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Education Data

This information is designed to help parents and students with their questions about the collection and use of education data. Education data are governed by state law (Minnesota Statutes, section 13.32). Education data are also governed by federal law, the Family Educational Rights and Privacy Act (FERPA), and its federal regulations.

Note: Minnesota law uses the phrase educational data to describe data related to students maintained by a public school and federal law uses the phrase education records. This document uses the phrase education data to refer to both the federal and state laws. Education data can be in any form including handwriting, print, electronic data, video, etc.

What are education data?

Education data are maintained by a public educational agency or institution and relate to a student or parent, and include health data of students under age 18. Data held by contractors performing an institutional service or function are also education data.

Who can access my student’s education data?

In general, education data are classified as private under state law in Minnesota. Federal law also generally protects the privacy rights of parents and students. Mostly only parents, students, and school officials may access education data, but there are several exceptions (e.g., directory information, health and safety emergencies, alcohol and controlled substance violations).

Who is a school official?

Each school determines who qualifies as a “school official.” School officials are allowed access to private education data without the consent of the parent or student, if they have a legitimate educational interest (as determined by the educational agency). This is an exception to the general rule that education data are private and may not be disclosed without consent. Also, the annual FERPA notice must identify who outside the school is also a school official.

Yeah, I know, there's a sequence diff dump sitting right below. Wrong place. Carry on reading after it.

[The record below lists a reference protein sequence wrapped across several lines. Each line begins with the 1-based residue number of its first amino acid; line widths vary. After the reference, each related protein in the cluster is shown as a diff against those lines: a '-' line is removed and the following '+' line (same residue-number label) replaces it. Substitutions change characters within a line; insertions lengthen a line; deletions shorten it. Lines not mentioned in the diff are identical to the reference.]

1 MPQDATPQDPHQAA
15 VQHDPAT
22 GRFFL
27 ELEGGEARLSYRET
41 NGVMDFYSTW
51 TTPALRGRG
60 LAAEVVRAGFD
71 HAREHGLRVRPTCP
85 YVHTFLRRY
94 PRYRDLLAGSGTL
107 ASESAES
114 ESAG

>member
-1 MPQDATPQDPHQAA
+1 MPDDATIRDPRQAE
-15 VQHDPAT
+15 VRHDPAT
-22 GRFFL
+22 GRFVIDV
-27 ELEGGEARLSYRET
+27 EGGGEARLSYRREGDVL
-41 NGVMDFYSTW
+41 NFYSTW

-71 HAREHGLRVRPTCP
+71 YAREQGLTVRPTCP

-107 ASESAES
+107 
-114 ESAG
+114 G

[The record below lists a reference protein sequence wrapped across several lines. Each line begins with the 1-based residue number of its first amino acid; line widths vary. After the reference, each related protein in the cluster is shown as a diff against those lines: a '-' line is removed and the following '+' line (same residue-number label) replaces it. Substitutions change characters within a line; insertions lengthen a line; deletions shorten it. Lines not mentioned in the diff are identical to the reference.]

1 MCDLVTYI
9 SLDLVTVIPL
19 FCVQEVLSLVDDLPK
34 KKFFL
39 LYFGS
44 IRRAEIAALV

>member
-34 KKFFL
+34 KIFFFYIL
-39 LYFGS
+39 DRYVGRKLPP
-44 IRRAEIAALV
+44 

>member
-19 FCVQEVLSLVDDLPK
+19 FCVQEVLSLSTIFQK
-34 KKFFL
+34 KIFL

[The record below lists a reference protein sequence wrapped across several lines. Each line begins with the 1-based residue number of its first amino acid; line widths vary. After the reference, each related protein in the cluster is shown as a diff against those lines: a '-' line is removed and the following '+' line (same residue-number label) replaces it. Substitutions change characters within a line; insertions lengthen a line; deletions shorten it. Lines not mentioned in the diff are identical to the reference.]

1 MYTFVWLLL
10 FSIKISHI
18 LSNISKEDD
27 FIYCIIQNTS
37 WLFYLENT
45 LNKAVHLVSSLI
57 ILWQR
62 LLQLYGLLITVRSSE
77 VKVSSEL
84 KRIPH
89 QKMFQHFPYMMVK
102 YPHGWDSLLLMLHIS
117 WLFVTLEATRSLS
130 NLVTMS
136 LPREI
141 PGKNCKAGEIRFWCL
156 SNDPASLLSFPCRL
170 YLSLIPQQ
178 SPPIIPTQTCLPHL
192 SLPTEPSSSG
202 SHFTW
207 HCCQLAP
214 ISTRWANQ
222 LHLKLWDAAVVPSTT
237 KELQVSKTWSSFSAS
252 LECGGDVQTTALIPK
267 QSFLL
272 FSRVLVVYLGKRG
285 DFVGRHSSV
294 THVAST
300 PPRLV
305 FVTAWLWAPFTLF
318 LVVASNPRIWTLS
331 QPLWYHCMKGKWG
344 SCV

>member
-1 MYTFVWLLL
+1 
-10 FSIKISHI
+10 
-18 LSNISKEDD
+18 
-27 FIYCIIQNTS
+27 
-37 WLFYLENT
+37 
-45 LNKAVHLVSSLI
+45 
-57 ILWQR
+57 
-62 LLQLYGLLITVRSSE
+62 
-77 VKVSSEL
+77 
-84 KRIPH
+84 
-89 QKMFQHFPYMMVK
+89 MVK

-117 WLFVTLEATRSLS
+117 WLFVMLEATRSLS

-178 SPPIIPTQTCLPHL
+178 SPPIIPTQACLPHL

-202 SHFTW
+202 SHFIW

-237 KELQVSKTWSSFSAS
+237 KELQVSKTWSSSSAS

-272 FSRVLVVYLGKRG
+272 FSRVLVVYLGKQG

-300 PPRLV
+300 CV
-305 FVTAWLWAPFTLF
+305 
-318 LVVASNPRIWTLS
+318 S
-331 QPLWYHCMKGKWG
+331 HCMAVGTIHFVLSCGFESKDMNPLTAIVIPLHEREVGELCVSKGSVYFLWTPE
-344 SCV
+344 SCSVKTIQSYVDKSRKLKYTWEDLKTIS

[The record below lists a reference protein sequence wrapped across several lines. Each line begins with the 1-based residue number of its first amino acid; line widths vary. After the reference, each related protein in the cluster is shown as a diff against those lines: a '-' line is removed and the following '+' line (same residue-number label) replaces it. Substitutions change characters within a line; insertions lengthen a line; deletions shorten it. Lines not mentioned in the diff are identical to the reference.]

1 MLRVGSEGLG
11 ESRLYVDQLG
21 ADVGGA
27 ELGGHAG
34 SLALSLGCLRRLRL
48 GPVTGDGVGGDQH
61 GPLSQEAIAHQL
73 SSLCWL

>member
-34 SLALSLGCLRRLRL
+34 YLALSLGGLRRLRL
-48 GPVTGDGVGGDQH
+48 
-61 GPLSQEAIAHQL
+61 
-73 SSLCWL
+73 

What is directory information?

“Directory information” is defined by FERPA as certain education data that are available to anyone in the public. Under federal law, the school must notify parents each year which education data it decides are “directory information.” Parents have the right to refuse (“opt-out”) to let the school include any of their student’s data as directory information; the annual notice to parents must explain how they can refuse. Examples of directory information are: a student’s name, home address, telephone number, email address, photograph, date and place of birth, enrollment status and major field of study. Social Security Numbers are not allowed to be included as “directory information” (Advisory Opinion 04-024).

Can non-custodial parents get access to their child’s education data?

Yes, parents get access to their child’s education data even if the child doesn’t live with the parent, unless there is a state law, court order or other legal reason that doesn’t allow it (i.e., a parent’s rights have been terminated) (Advisory Opinion 05-006).

Can students give consent for the release of their education data?